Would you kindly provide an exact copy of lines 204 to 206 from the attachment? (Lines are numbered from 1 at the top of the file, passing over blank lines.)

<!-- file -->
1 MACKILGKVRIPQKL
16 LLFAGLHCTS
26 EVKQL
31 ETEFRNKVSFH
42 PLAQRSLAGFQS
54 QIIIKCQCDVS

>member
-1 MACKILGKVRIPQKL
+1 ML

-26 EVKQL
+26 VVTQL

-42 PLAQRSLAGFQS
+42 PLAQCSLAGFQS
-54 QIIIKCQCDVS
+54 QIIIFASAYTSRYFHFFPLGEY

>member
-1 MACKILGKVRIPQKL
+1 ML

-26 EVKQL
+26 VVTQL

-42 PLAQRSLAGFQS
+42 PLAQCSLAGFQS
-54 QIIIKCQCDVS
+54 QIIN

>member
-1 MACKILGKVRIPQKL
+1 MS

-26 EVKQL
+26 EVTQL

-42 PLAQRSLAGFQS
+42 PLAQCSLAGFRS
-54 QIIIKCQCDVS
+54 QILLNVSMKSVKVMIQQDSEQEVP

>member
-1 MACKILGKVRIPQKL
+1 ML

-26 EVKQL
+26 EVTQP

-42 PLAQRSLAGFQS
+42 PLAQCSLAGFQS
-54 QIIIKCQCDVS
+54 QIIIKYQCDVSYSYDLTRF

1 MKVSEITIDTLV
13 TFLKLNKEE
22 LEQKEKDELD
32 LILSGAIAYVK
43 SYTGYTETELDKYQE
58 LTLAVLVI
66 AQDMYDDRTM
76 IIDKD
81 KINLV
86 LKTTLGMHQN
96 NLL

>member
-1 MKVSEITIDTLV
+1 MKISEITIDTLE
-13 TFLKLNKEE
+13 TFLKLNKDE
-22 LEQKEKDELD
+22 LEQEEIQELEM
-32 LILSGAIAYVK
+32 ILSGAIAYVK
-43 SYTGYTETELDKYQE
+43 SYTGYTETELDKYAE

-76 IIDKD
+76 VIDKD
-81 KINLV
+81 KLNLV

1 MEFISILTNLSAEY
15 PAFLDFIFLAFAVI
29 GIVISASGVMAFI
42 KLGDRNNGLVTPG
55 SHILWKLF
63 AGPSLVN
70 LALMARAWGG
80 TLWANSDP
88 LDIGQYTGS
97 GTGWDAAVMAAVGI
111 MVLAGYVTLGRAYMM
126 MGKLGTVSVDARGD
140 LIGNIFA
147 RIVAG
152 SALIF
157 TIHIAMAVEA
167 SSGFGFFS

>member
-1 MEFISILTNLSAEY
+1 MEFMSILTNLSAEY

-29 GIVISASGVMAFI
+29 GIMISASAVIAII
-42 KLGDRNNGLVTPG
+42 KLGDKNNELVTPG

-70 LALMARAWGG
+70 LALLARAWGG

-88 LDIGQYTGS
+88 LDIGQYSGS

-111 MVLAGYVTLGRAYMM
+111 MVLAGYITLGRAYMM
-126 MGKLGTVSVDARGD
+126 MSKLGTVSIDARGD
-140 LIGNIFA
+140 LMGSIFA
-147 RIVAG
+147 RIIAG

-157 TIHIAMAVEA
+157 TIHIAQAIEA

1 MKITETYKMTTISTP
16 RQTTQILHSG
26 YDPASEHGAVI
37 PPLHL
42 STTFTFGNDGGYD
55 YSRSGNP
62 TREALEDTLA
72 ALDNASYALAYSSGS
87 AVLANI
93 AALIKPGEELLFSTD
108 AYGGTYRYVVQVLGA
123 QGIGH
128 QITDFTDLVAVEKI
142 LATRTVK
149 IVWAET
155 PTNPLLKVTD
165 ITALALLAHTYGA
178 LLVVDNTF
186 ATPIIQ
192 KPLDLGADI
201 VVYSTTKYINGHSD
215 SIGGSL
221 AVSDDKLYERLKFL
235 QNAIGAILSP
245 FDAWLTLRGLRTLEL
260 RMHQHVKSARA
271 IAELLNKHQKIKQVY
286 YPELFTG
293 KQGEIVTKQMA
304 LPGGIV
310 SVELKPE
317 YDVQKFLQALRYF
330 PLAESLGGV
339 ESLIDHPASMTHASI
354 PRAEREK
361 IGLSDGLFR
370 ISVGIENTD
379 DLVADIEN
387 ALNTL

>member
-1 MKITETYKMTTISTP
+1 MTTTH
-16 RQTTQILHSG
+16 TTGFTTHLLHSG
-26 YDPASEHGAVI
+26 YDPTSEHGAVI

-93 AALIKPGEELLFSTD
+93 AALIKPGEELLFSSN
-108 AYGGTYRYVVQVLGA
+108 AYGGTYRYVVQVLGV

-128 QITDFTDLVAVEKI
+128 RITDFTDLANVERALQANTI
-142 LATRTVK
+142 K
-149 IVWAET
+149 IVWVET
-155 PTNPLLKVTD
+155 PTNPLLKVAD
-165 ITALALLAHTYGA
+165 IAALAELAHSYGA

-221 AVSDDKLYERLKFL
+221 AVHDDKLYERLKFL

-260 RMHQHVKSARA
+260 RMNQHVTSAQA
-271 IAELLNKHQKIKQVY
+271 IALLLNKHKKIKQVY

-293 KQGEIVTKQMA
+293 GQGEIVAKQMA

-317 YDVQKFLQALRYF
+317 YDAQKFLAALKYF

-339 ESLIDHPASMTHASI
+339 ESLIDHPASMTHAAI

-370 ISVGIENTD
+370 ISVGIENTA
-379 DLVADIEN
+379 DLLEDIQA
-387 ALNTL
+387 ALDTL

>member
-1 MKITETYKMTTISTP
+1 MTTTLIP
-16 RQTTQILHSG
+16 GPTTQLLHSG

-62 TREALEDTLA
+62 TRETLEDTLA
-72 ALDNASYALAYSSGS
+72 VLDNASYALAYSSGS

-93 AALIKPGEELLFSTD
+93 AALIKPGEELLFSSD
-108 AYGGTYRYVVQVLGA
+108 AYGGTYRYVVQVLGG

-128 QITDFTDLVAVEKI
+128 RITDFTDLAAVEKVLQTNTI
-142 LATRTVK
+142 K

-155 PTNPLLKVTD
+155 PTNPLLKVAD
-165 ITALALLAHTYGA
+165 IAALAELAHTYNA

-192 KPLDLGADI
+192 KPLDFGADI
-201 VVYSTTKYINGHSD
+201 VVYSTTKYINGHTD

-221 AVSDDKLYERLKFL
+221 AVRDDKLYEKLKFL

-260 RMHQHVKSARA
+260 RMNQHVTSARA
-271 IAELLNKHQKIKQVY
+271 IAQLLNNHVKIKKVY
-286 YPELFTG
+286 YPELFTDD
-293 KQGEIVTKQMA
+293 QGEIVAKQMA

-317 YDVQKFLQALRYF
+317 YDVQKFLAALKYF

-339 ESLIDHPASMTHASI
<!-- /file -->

-165 ITALALLAHTYGA
+165 IAALAELAHTYNA

-192 KPLDLGADI